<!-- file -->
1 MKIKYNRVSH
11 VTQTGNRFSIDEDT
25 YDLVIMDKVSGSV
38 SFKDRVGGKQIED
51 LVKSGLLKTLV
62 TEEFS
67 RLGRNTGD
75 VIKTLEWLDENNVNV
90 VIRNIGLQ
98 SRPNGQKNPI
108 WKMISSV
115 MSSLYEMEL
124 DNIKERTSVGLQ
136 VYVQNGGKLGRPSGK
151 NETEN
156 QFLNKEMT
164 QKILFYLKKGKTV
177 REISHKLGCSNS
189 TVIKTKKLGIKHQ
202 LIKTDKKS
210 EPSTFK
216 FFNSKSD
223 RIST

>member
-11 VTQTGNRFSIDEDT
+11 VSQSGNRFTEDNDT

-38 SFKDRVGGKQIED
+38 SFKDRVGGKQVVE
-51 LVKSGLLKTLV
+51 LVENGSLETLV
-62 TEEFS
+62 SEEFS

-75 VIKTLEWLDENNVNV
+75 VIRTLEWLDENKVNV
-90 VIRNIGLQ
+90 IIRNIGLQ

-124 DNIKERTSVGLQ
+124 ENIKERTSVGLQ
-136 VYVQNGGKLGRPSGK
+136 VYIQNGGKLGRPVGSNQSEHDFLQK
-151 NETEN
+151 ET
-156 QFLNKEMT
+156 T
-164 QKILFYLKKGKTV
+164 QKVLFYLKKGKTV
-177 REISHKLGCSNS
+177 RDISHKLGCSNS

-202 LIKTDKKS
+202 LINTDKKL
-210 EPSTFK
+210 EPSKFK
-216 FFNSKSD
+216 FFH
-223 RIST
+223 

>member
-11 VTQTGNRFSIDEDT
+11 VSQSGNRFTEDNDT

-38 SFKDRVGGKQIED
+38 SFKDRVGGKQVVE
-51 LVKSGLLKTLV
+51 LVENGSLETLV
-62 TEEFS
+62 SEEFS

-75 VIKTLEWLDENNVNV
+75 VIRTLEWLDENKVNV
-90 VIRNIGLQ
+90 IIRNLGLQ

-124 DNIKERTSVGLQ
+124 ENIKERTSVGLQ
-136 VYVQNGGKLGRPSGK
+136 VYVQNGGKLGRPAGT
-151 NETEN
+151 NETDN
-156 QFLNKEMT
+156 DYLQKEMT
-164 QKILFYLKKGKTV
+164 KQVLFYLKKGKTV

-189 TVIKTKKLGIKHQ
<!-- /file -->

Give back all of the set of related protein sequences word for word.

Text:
1 MKIKYNRVSH
11 VTQTGNRFSIDEDT
25 YDLVIMDKVSGSV
38 SFKDRVGGKQIED
51 LVKSGLLKTLV
62 TEEFS
67 RLGRNTGD
75 VIKTLEWLDENNVNV
90 VIRNIGLQ
98 SRPNGQKNPI
108 WKMISSV
115 MSSLYEMEL
124 DNIKERTSVGLQ
136 VYVQNGGKLGRPSGK
151 NETEN
156 QFLNKEMT
164 QKILFYLKKGKTV
177 REISHKLGCSNS
189 TVIKTKKLGIKHQ
202 LIKTDKKS
210 EPSTFK
216 FFNSKSD
223 RIST

>member
-11 VTQTGNRFSIDEDT
+11 VSQSGNRFTEDNDT

-38 SFKDRVGGKQIED
+38 SFKDRVGGKQVVE
-51 LVKSGLLKTLV
+51 LVENGSLETLV
-62 TEEFS
+62 SEEFS

-75 VIKTLEWLDENNVNV
+75 VIRTLEWLDENKVNV
-90 VIRNIGLQ
+90 IIRNIGLQ

-124 DNIKERTSVGLQ
+124 ENIKERTSVGLQ
-136 VYVQNGGKLGRPSGK
+136 VYIQNGGKLGRPVGSNQSEHDFLQK
-151 NETEN
+151 ET
-156 QFLNKEMT
+156 T
-164 QKILFYLKKGKTV
+164 QKVLFYLKKGKTV
-177 REISHKLGCSNS
+177 RDISHKLGCSNS

-202 LIKTDKKS
+202 LINTDKKL
-210 EPSTFK
+210 EPSKFK
-216 FFNSKSD
+216 FFH
-223 RIST
+223 

>member
-11 VTQTGNRFSIDEDT
+11 VSQSGNRFTEDNDT

-38 SFKDRVGGKQIED
+38 SFKDRVGGKQVVE
-51 LVKSGLLKTLV
+51 LVENGSLETLV
-62 TEEFS
+62 SEEFS

-75 VIKTLEWLDENNVNV
+75 VIRTLEWLDENKVNV
-90 VIRNIGLQ
+90 IIRNLGLQ

-124 DNIKERTSVGLQ
+124 ENIKERTSVGLQ
-136 VYVQNGGKLGRPSGK
+136 VYVQNGGKLGRPAGT
-151 NETEN
+151 NETDN
-156 QFLNKEMT
+156 DYLQKEMT
-164 QKILFYLKKGKTV
+164 KQVLFYLKKGKTV

-189 TVIKTKKLGIKHQ